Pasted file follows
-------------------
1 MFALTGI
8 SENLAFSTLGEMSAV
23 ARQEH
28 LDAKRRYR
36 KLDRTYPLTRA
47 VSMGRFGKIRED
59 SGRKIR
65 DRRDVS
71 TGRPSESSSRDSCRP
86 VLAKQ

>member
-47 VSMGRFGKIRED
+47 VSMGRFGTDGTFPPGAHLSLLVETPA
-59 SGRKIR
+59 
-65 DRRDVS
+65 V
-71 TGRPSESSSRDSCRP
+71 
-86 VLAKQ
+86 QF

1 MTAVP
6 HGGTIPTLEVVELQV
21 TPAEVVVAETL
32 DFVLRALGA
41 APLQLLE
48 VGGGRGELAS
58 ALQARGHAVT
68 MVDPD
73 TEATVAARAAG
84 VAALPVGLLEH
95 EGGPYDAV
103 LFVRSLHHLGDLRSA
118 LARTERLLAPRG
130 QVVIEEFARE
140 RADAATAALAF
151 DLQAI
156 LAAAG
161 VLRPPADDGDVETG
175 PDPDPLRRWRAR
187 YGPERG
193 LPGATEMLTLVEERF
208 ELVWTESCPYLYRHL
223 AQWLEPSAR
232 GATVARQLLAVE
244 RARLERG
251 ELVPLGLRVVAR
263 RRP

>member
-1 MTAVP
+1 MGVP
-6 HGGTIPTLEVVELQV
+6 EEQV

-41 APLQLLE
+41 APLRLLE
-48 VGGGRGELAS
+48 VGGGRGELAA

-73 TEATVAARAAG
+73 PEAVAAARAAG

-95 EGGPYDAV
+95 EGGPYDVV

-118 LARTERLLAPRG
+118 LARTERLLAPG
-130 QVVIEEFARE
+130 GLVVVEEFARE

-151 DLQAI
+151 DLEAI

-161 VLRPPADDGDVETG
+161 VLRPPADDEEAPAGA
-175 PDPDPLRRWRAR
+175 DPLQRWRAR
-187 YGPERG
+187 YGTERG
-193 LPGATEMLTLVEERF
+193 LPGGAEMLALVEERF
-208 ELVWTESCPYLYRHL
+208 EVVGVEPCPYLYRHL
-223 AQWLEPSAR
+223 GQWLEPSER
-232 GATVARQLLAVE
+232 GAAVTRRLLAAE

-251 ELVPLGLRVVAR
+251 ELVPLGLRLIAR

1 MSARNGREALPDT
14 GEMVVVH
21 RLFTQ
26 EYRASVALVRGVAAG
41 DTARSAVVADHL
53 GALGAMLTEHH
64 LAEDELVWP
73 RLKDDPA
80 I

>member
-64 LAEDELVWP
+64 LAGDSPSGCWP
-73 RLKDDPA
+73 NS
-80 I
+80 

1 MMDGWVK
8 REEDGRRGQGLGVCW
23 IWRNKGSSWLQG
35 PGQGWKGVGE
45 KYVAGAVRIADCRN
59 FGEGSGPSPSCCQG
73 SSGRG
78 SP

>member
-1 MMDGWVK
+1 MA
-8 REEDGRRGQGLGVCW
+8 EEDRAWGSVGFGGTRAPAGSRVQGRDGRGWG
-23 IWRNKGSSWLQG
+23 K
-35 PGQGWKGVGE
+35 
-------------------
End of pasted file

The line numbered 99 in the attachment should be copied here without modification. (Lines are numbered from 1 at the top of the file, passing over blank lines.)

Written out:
+80 